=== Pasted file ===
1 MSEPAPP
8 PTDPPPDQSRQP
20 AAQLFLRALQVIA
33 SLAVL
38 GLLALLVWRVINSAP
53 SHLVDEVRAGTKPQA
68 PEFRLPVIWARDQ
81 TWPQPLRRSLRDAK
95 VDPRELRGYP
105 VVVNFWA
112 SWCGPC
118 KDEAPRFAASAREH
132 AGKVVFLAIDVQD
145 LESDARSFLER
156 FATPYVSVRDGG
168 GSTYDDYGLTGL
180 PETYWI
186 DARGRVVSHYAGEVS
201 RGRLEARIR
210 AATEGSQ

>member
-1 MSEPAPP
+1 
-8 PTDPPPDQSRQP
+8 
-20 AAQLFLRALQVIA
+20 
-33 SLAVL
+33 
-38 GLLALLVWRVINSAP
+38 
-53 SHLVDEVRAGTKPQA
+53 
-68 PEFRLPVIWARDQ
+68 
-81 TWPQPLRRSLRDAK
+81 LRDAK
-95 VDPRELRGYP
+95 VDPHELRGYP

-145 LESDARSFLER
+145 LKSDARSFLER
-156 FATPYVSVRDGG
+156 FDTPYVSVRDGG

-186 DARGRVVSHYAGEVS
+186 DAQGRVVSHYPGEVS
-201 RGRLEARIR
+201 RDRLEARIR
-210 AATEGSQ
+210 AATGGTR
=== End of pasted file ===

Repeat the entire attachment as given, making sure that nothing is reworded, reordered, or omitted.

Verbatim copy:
1 MSEPAPP
8 PTDPPPDQSRQP
20 AAQLFLRALQVIA
33 SLAVL
38 GLLALLVWRVINSAP
53 SHLVDEVRAGTKPQA
68 PEFRLPVIWARDQ
81 TWPQPLRRSLRDAK
95 VDPRELRGYP
105 VVVNFWA
112 SWCGPC
118 KDEAPRFAASAREH
132 AGKVVFLAIDVQD
145 LESDARSFLER
156 FATPYVSVRDGG
168 GSTYDDYGLTGL
180 PETYWI
186 DARGRVVSHYAGEVS
201 RGRLEARIR
210 AATEGSQ

>member
-1 MSEPAPP
+1 
-8 PTDPPPDQSRQP
+8 
-20 AAQLFLRALQVIA
+20 
-33 SLAVL
+33 
-38 GLLALLVWRVINSAP
+38 
-53 SHLVDEVRAGTKPQA
+53 
-68 PEFRLPVIWARDQ
+68 
-81 TWPQPLRRSLRDAK
+81 LRDAK
-95 VDPRELRGYP
+95 VDPHELRGYP

-145 LESDARSFLER
+145 LKSDARSFLER
-156 FATPYVSVRDGG
+156 FDTPYVSVRDGG

-186 DARGRVVSHYAGEVS
+186 DAQGRVVSHYPGEVS
-201 RGRLEARIR
+201 RDRLEARIR
-210 AATEGSQ
+210 AATGGTR